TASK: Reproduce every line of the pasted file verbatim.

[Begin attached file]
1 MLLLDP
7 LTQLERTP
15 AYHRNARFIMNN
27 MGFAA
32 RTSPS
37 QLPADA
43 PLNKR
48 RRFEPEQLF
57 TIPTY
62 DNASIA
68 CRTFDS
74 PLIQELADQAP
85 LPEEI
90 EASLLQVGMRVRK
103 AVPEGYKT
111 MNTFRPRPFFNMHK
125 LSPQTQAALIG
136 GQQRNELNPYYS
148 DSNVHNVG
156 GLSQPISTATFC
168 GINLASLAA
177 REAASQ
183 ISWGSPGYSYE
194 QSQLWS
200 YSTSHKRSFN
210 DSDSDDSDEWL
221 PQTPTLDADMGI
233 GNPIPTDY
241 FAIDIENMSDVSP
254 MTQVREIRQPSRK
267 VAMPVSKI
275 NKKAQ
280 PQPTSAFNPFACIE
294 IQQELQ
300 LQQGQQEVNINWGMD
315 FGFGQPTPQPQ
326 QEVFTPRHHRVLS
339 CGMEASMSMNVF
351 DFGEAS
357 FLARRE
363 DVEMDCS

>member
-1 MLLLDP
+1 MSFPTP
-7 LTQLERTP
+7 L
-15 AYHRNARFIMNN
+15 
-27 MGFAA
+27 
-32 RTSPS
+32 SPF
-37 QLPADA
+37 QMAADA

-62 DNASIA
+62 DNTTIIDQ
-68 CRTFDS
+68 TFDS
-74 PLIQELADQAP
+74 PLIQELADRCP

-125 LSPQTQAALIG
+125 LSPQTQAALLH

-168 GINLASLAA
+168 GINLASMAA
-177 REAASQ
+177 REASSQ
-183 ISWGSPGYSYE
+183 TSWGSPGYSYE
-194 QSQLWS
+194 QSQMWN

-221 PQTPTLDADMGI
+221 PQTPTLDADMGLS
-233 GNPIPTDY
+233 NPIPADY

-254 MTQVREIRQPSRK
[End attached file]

1 MLLLDP
7 LTQLERTP
15 AYHRNARFIMNN
27 MGFAA
32 RTSPS
37 QLPADA
43 PLNKR
48 RRFEPEQLF
57 TIPTY
62 DNASIA
68 CRTFDS
74 PLIQELADQAP
85 LPEEI
90 EASLLQVGMRVRK
103 AVPEGYKT
111 MNTFRPRPFFNMHK
125 LSPQTQAALIG
136 GQQRNELNPYYS
148 DSNVHNVG
156 GLSQPISTATFC
168 GINLASLAA
177 REAASQ
183 ISWGSPGYSYE
194 QSQLWS
200 YSTSHKRSFN
210 DSDSDDSDEWL
221 PQTPTLDADMGI
233 GNPIPTDY
241 FAIDIENMSDVSP
254 MTQVREIRQPSRK
267 VAMPVSKI
275 NKKAQ
280 PQPTSAFNPFACIE
294 IQQELQ
300 LQQGQQEVNINWGMD
315 FGFGQPTPQPQ
326 QEVFTPRHHRVLS
339 CGMEASMSMNVF
351 DFGEAS
357 FLARRE
363 DVEMDCS

>member
-1 MLLLDP
+1 MSFPTP
-7 LTQLERTP
+7 L
-15 AYHRNARFIMNN
+15 
-27 MGFAA
+27 
-32 RTSPS
+32 SPF
-37 QLPADA
+37 QMAADA

-62 DNASIA
+62 DNTTIIDQ
-68 CRTFDS
+68 TFDS
-74 PLIQELADQAP
+74 PLIQELADRCP

-125 LSPQTQAALIG
+125 LSPQTQAALLH

-168 GINLASLAA
+168 GINLASMAA
-177 REAASQ
+177 REASSQ
-183 ISWGSPGYSYE
+183 TSWGSPGYSYE
-194 QSQLWS
+194 QSQMWN

-221 PQTPTLDADMGI
+221 PQTPTLDADMGLS
-233 GNPIPTDY
+233 NPIPADY

-254 MTQVREIRQPSRK